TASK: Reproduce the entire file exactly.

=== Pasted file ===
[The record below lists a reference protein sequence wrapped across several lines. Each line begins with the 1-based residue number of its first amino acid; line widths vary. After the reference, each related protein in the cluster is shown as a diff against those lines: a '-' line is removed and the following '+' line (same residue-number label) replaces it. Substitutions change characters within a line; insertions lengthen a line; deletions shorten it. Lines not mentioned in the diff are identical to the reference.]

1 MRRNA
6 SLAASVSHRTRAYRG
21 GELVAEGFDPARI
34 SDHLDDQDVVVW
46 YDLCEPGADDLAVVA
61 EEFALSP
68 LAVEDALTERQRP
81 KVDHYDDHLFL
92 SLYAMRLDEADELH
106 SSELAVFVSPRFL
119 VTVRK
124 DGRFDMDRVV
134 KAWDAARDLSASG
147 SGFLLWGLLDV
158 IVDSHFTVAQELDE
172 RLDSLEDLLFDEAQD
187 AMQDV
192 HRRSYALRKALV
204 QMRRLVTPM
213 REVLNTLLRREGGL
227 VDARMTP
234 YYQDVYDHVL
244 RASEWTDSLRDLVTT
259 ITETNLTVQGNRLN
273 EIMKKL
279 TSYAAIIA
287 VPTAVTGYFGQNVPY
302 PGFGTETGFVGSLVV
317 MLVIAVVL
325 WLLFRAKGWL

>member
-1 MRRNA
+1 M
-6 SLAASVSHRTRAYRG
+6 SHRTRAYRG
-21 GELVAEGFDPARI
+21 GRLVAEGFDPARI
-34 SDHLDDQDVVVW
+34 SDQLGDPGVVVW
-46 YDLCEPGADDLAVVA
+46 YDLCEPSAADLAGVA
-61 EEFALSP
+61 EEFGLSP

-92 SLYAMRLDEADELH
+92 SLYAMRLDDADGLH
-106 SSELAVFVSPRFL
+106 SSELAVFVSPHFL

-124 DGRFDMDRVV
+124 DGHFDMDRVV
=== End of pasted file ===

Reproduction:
[The record below lists a reference protein sequence wrapped across several lines. Each line begins with the 1-based residue number of its first amino acid; line widths vary. After the reference, each related protein in the cluster is shown as a diff against those lines: a '-' line is removed and the following '+' line (same residue-number label) replaces it. Substitutions change characters within a line; insertions lengthen a line; deletions shorten it. Lines not mentioned in the diff are identical to the reference.]

1 MRRNA
6 SLAASVSHRTRAYRG
21 GELVAEGFDPARI
34 SDHLDDQDVVVW
46 YDLCEPGADDLAVVA
61 EEFALSP
68 LAVEDALTERQRP
81 KVDHYDDHLFL
92 SLYAMRLDEADELH
106 SSELAVFVSPRFL
119 VTVRK
124 DGRFDMDRVV
134 KAWDAARDLSASG
147 SGFLLWGLLDV
158 IVDSHFTVAQELDE
172 RLDSLEDLLFDEAQD
187 AMQDV
192 HRRSYALRKALV
204 QMRRLVTPM
213 REVLNTLLRREGGL
227 VDARMTP
234 YYQDVYDHVL
244 RASEWTDSLRDLVTT
259 ITETNLTVQGNRLN
273 EIMKKL
279 TSYAAIIA
287 VPTAVTGYFGQNVPY
302 PGFGTETGFVGSLVV
317 MLVIAVVL
325 WLLFRAKGWL

>member
-1 MRRNA
+1 M
-6 SLAASVSHRTRAYRG
+6 SHRTRAYRG
-21 GELVAEGFDPARI
+21 GRLVAEGFDPARI
-34 SDHLDDQDVVVW
+34 SDQLGDPGVVVW
-46 YDLCEPGADDLAVVA
+46 YDLCEPSAADLAGVA
-61 EEFALSP
+61 EEFGLSP

-92 SLYAMRLDEADELH
+92 SLYAMRLDDADGLH
-106 SSELAVFVSPRFL
+106 SSELAVFVSPHFL

-124 DGRFDMDRVV
+124 DGHFDMDRVV